The Hidden Risks of Automatic Bill Payments
Your business has to pay many bills — phone bills, utility bills, Internet bills, and more. If you tend to have an adequate bank balance, it probably makes sense for you to set up an automatic bill payment mechanism. And while it’s a good way to ensure you don’t miss deadlines (and to speed up a mundane task), you must also keep in mind that business owners often do not pay much heed to automatic payments once they’re set up, and that creates a loophole. Here are some important points to keep in mind:
Risk 1: You may overpay.
Setting up automatic bill payments should only be used to facilitate the payment process. Though business imperatives pull you in different directions simultaneously, the auto-pay option is not a “set it and forget it” process. Invariably, errors creep into bills. If you were paying them manually, you would probably have detected those errors in the few minutes you spend sitting with the bills and writing checks. But when the payment is automatic, there’s a good chance that you may not even look at the bills! So make sure you monitor payments with the same degree of oversight that you would use if you were manually paying bills.
Risk 2: You have trouble turning it off.
All automatic bill payment methods present a way to discontinue the debit mandate. But I have had multiple personal experiences where my account was debited even though I did all that was needed to discontinue automatic payment. If you turn off your auto-pay or make changes to your payments, make sure that you keep a close watch to ensure those changes take effect.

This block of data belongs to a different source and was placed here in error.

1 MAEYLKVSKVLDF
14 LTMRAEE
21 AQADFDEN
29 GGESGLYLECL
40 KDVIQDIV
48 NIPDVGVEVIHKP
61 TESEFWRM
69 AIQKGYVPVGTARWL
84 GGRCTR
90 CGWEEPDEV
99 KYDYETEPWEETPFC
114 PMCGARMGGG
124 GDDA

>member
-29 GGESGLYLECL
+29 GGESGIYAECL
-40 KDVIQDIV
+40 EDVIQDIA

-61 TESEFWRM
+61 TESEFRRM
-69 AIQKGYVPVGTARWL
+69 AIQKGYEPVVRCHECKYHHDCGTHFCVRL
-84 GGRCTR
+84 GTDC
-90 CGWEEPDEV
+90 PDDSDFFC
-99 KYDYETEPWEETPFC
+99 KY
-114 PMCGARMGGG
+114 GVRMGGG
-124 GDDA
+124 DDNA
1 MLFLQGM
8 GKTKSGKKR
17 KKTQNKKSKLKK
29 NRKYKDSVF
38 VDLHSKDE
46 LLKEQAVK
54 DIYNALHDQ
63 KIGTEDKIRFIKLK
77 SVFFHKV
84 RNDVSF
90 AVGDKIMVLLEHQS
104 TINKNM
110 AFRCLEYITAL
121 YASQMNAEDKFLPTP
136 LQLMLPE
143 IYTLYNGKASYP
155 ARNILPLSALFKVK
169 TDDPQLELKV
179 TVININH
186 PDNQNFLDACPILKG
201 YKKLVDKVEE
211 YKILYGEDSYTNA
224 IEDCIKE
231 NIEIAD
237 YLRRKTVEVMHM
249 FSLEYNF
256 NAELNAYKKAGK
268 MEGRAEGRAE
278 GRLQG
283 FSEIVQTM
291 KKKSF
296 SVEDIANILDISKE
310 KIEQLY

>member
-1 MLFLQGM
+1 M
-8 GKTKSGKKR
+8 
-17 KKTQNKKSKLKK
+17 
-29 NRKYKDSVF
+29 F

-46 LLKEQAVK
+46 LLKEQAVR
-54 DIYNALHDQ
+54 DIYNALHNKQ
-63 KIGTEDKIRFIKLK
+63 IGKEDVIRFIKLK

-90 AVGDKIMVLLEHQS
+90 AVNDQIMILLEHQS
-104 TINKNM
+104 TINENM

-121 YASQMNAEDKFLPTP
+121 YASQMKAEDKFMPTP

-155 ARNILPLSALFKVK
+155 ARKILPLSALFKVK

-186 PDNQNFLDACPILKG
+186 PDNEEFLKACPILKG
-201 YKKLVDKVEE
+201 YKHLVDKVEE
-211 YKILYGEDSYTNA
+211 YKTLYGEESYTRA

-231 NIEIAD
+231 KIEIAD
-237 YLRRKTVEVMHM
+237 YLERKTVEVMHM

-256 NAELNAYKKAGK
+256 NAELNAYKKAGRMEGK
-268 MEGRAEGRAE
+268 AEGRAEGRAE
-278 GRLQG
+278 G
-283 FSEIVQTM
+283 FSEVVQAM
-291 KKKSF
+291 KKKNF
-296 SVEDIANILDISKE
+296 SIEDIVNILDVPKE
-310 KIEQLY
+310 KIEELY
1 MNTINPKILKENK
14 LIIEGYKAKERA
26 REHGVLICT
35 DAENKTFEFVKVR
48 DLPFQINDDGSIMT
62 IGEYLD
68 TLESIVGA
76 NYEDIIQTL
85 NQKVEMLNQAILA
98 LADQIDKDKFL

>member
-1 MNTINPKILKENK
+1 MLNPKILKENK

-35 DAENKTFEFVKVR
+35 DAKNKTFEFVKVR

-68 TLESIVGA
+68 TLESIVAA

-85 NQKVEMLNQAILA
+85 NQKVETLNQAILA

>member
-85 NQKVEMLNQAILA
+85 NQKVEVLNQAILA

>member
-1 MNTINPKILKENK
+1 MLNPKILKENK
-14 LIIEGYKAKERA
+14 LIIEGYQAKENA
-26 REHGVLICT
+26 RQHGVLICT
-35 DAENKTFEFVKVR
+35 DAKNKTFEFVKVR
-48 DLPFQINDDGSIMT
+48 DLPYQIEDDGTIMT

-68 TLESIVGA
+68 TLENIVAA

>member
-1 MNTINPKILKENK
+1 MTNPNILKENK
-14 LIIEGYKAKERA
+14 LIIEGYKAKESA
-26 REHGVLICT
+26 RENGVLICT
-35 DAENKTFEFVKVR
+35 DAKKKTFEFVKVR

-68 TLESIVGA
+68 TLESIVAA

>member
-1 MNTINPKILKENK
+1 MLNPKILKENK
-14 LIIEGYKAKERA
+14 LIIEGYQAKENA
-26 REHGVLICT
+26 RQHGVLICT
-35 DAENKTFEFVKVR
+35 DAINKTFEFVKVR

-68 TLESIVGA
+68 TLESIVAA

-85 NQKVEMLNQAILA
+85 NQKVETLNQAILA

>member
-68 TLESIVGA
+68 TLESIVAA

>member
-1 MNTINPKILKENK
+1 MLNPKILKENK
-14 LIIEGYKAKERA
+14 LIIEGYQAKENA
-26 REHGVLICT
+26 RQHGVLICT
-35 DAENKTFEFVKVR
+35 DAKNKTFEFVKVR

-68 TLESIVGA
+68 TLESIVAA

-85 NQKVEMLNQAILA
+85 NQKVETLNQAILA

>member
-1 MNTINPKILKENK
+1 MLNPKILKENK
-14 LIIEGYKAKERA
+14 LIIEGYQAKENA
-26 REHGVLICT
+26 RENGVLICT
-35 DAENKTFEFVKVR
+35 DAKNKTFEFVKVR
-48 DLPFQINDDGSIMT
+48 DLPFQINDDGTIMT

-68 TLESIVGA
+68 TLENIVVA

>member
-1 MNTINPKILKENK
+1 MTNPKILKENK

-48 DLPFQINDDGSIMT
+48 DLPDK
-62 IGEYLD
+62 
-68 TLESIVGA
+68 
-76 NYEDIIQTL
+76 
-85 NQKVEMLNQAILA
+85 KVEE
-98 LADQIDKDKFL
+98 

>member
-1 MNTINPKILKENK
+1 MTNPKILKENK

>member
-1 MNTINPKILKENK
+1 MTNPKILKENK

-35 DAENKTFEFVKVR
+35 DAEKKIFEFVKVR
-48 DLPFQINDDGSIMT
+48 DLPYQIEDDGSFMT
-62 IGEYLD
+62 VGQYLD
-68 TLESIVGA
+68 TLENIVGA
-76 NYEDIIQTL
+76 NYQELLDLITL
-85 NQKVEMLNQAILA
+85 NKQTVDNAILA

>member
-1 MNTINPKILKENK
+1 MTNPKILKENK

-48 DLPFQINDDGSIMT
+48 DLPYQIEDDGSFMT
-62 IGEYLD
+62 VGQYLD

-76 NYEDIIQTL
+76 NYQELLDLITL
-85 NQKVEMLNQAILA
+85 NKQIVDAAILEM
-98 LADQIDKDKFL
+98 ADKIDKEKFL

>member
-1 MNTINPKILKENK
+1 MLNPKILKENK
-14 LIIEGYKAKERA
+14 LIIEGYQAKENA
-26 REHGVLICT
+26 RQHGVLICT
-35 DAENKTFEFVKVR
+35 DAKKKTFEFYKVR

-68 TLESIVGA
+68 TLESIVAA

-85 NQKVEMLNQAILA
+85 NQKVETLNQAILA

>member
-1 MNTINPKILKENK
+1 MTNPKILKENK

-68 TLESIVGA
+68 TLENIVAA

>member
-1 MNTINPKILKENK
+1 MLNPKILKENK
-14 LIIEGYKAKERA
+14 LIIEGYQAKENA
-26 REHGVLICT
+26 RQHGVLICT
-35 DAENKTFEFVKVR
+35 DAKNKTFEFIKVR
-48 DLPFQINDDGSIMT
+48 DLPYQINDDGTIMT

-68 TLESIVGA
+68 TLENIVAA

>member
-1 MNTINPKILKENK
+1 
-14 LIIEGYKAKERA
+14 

Risk 3: You go over-budget.
When writing a check, you’ll likely notice if your bill exceeds the expected amount. But it’s easy to let budgets get out of hand when automatic bill payments stealthily withdraw money from your account. Not to sound too dramatic here, but I have come across business owners who didn’t notice their bill payments sky-rocketing until they bled too much.
Risk 4: Changes don’t get implemented.
Because of superior pricing, promotional offers, or a new banking relationship, you may want to change your automatic bill payment provider. It’s tough to do this with precision. There’s a good chance that your former provider will discontinue payment before the new one initiates it. So you could end up wrongly assuming that your bills are paid. This can cause an interruption in service, or worse, penalties. There’s also the chance that both providers would end up paying a bill, thereby doubling your payment for that specific period. Since auto bill pay mechanisms tend to be configured for periodic payments, you would likely get credit for the extra payment, but the extra outlay has the potential to create a cash flow problem.
Risk 5: There may be hidden costs.
Most business owners manage to find deals for automatic bill payment at no cost. If that isn’t the case, make sure you understand the charges involved. Especially in the case of small bill amounts, the fee can end up being a significant percentage of the bill.